A report by commercial brokerage Cassidy Turley says office space rents are going up in central New Jersey despite overall “negative absorption” of office space in the third quarter due to companies leaving the Woodbridge/Edison submarket. The report said Princeton enjoyed “strong leasing activity.”

The report reached similar conclusions as a Cushman & Wakefield analysis showing increasing rents in Central New Jersey despite a flat market statewide (U.S. 1, October 15).

The declining unemployment rate, Grow NJ incentive program, and continued repositioning of assets are driving forces behind improving underlying market conditions. New Jersey’s unemployment rate dropped 140 basis points to 6.3 percent, slightly above the national unemployment rate of 6.1 percent, the report said.

Although Central New Jersey reported negative absorption at 39,353 square feet in the third quarter, it was a strong improvement over the previous quarter, when absorption was at negative 560,504 square feet. The negative absorption can partially be attributed to several mid-size companies vacating the Woodbridge/Edison submarket, causing an 80 basis point increase in availability to 21.1 percent. Despite that jump, there were several positive indicators, including an overall dip in availability to 22.8 percent as well as a rise in asking rents to $24.93 per square foot, largely due to strong leasing activity in the Brunswick/Pisca­t­away/I-287 and Princeton submarkets. Availability in Princeton sunk 20 basis points to 16.8 percent, and absorption in the Brunswick/Piscataway submarket rose to 50,380 positive square feet.

“Even with the negative absorption in both the Northern and Central NJ office markets, asking rents continue to increase, and several submarkets within each region are experiencing robust activity,” said Raymond Trevisan, Cassidy Turley managing principal in New Jersey. “Those factors combined with continuing job growth lead us to believe New Jersey will experience further growth in the remainder of 2014.”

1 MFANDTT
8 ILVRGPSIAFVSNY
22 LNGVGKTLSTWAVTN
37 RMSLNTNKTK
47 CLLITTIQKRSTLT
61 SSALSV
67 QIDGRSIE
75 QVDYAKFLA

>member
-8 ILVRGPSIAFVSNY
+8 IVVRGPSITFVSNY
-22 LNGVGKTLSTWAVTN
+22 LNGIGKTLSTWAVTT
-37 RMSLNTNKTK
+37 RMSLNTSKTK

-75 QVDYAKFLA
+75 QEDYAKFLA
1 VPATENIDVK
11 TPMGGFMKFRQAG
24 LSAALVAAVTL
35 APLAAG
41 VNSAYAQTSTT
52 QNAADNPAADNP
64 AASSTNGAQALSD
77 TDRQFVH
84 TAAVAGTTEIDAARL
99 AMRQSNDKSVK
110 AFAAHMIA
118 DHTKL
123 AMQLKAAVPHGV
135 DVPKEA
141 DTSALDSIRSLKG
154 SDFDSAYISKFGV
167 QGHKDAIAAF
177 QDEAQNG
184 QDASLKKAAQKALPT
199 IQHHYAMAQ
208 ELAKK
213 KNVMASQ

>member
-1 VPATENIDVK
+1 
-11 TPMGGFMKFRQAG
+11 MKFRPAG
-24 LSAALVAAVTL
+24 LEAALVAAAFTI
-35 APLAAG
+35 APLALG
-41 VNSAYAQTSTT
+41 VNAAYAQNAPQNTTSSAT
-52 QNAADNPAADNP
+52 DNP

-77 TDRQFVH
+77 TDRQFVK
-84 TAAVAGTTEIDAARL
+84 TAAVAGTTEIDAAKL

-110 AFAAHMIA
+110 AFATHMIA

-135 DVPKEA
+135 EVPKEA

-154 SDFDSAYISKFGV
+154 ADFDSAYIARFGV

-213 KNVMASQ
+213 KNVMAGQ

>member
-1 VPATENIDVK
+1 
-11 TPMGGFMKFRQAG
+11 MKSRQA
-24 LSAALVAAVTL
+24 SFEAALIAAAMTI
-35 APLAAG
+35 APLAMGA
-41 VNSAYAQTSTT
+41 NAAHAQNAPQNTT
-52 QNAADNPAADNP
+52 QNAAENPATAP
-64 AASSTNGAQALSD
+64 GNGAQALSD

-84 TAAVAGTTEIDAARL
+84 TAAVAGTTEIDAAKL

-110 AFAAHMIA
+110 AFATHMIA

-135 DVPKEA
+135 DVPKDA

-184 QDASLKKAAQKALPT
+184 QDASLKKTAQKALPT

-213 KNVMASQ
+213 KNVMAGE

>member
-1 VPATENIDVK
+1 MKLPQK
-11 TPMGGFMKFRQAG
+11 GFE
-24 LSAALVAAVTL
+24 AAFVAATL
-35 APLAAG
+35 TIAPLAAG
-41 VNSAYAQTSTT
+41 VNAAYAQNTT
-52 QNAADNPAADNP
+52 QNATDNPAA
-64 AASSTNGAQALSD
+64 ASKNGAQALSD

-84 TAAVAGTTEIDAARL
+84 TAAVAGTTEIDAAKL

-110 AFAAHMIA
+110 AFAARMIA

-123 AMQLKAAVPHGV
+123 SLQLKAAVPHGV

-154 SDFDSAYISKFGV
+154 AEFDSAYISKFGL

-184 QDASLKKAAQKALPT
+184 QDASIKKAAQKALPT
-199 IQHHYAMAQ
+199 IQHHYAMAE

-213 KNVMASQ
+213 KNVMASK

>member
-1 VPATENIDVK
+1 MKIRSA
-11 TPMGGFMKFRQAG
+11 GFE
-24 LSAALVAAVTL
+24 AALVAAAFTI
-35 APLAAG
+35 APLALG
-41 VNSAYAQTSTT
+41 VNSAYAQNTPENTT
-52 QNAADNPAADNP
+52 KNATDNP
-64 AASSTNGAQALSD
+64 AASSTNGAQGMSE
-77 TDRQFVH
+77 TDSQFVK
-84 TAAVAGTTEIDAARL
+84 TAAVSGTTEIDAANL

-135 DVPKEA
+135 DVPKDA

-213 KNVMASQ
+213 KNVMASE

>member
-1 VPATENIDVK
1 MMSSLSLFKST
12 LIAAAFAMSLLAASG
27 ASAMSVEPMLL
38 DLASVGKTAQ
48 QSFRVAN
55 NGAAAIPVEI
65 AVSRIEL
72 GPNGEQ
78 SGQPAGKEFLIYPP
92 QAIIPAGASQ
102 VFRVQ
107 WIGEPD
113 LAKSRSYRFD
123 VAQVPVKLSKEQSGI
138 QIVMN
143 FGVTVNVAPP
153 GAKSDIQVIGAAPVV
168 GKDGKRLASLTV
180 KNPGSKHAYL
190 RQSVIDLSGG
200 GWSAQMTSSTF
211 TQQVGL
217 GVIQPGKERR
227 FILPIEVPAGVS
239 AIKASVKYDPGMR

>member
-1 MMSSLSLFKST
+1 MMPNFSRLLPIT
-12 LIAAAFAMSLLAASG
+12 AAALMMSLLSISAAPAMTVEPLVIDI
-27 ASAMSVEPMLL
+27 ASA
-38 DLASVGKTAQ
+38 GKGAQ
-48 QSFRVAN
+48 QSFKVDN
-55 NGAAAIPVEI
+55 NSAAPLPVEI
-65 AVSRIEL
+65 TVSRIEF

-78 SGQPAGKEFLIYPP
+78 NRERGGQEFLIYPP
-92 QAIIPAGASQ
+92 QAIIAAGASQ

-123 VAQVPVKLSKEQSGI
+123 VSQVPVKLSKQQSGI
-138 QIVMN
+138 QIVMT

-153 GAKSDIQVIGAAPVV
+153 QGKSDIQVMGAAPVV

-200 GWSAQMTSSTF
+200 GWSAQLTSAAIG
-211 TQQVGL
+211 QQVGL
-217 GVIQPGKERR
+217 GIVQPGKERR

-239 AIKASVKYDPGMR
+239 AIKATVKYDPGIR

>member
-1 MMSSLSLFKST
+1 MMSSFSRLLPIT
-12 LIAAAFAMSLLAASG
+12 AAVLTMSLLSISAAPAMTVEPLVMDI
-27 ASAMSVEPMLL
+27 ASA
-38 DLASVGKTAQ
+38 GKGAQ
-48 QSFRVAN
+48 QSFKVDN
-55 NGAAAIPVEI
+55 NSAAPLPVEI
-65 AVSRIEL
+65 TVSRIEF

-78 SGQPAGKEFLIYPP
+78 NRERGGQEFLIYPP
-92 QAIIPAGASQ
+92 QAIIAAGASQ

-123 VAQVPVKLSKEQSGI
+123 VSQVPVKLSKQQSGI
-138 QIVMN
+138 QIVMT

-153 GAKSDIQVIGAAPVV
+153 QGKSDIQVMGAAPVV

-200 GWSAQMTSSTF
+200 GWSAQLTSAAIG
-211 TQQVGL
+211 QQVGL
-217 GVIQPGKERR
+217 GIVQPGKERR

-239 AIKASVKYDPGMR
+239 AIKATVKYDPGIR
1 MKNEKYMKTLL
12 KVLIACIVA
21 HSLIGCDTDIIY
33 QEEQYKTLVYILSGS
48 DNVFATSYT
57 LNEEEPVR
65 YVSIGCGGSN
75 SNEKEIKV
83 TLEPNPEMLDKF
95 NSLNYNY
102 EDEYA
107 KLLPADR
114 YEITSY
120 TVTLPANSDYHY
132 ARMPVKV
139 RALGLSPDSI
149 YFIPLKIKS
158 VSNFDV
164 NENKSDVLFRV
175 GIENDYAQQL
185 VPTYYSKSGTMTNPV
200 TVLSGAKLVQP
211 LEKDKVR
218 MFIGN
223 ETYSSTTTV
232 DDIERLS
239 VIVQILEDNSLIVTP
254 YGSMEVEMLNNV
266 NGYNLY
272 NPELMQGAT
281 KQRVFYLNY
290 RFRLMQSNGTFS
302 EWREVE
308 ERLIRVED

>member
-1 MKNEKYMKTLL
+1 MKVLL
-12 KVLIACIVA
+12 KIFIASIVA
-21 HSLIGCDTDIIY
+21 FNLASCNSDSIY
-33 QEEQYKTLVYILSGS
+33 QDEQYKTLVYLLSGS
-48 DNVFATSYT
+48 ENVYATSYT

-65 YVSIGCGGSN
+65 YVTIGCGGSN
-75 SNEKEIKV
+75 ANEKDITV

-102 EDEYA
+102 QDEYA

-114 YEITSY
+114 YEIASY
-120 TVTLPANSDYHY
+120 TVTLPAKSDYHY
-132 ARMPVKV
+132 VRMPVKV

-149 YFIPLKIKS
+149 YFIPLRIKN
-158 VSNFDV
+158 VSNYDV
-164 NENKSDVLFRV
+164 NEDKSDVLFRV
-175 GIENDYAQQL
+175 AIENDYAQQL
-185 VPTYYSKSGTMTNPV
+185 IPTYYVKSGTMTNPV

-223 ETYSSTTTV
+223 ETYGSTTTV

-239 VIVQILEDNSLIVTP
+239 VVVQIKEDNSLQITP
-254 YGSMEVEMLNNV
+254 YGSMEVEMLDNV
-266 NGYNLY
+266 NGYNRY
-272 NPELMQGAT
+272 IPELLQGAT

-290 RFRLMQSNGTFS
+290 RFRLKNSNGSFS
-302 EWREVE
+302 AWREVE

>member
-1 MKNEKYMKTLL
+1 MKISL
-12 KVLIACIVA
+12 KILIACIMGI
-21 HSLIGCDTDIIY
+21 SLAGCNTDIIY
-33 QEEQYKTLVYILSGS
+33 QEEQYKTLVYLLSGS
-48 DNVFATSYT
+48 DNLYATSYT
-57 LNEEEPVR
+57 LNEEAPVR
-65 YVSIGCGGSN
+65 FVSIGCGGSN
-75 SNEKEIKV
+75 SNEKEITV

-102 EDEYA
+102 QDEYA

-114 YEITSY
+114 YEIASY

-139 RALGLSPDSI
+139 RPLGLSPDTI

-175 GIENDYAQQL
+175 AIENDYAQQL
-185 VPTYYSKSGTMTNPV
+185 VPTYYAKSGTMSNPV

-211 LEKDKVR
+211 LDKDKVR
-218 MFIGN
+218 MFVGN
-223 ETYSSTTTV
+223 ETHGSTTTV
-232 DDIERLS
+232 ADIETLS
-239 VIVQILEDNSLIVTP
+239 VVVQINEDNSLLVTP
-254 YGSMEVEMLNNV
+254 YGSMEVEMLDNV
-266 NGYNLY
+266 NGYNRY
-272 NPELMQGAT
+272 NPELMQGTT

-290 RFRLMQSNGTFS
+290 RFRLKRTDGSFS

Availability increased by 20 basis points to 24.5 percent in the Northern NJ office market, generating 86,083 square feet of negative absorption in the third quarter after positive absorption in back-to-back quarters. The dip is primarily a result of negative absorption in the Newark and North Bergen submarkets.

The Hudson Waterfront and Morristown submarkets were bright spots in the Northern NJ office market in the third quarter. Already boasting one of the lowest availability rates, Hudson Waterfront availability dropped to 13.4 percent as a result of several large transactions spurred by the Grow NJ incentive program. In the Morristown submarket, robust leasing activity had a positive impact on absorption, which remained positive in the third quarter.

The same company’s report on industrial space found not such a rosy picture.

Central New Jersey slowed slightly with 65,535 square feet of negative absorption, as vacancy jumped 80 basis points to 7.3 percent due to several large spaces becoming available. Asking rents declined marginally from $5.40 per square foot to $5.35 quarter over quarter. Several move-outs and downsizing in the Exit 12 and Exit 8A submarkets were contributing factors to the downturn during the third quarter. Exit 12 vacancy rose to 16.4 percent, and Exit 8A experienced a 30 basis point increase. Alternatively, the Exit 9 submarket performed exceptionally well with 564,828 positive square feet of absorption posted in the third quarter. Despite the recent downward trend, vacancy was still 20 basis points lower in Central NJ than it was a year ago, and with the exception of the second quarter, asking rents are the highest they have been since the end of 2009.

“Despite the sluggish activity in Central New Jersey, the industrial market has played a strong role in the recovering state economy,” said Laurence Casey, senior vice president of Cassidy Turley. “As employment increases over the next few years, we can expect to see a growing demand for industrial space and users seeking to take advantage of favorable market conditions.”

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